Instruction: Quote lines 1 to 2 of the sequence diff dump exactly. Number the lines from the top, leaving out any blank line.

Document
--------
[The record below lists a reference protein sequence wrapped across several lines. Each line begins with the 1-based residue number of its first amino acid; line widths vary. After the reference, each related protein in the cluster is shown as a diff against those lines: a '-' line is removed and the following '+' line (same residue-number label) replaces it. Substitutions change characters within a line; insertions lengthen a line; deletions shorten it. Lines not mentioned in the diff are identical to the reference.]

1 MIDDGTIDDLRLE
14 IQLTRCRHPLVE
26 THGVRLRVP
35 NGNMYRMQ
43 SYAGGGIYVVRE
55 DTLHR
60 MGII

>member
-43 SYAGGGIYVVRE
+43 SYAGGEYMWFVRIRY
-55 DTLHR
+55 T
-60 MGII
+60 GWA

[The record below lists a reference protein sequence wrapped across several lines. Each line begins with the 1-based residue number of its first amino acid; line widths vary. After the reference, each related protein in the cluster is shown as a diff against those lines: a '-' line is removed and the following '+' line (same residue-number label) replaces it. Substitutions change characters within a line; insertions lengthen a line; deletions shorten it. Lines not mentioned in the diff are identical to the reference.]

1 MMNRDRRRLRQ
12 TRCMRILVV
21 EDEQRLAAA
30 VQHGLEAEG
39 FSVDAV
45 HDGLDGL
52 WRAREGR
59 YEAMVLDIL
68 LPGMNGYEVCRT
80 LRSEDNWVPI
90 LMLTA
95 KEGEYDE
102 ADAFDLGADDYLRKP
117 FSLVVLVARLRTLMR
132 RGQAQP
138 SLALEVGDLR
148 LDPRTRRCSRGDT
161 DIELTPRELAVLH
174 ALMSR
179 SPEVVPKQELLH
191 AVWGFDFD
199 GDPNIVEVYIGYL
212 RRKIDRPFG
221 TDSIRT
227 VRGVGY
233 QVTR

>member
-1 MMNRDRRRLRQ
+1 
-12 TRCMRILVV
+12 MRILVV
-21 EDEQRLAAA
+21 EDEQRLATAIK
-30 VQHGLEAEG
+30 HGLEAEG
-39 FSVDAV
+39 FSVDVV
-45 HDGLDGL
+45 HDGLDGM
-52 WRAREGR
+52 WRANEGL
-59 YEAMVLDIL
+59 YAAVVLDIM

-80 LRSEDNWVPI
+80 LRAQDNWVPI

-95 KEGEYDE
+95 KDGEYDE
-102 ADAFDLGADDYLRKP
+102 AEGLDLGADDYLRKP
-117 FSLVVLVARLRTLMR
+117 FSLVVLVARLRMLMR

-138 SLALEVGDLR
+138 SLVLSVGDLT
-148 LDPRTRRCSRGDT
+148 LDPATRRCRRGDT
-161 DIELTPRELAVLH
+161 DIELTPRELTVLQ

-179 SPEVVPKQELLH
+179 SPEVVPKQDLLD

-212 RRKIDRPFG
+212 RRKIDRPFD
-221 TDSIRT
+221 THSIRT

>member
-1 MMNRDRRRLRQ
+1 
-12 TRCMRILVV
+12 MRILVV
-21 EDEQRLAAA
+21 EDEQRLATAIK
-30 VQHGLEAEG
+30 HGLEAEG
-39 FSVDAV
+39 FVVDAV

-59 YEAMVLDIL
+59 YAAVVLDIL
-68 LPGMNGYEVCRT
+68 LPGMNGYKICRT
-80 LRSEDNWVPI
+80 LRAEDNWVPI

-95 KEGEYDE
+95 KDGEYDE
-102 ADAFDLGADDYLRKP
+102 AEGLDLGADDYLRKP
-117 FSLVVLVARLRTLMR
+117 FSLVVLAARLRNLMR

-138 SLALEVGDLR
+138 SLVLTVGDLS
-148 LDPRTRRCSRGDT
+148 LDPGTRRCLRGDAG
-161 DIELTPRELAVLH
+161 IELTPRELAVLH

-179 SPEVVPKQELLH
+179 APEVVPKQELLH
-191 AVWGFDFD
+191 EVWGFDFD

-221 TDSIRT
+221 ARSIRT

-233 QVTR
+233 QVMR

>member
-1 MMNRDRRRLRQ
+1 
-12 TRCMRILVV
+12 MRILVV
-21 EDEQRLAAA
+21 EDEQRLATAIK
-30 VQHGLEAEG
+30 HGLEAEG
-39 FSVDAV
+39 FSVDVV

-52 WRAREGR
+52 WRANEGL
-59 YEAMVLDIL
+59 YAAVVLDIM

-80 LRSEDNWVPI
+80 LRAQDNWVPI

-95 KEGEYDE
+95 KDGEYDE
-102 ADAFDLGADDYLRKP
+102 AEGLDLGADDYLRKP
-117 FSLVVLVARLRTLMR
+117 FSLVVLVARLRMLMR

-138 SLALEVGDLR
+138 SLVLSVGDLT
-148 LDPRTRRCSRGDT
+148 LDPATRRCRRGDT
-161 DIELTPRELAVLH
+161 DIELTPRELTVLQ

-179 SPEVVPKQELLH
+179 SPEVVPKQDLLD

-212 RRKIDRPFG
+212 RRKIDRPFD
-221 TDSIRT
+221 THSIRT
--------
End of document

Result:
[The record below lists a reference protein sequence wrapped across several lines. Each line begins with the 1-based residue number of its first amino acid; line widths vary. After the reference, each related protein in the cluster is shown as a diff against those lines: a '-' line is removed and the following '+' line (same residue-number label) replaces it. Substitutions change characters within a line; insertions lengthen a line; deletions shorten it. Lines not mentioned in the diff are identical to the reference.]

1 MIDDGTIDDLRLE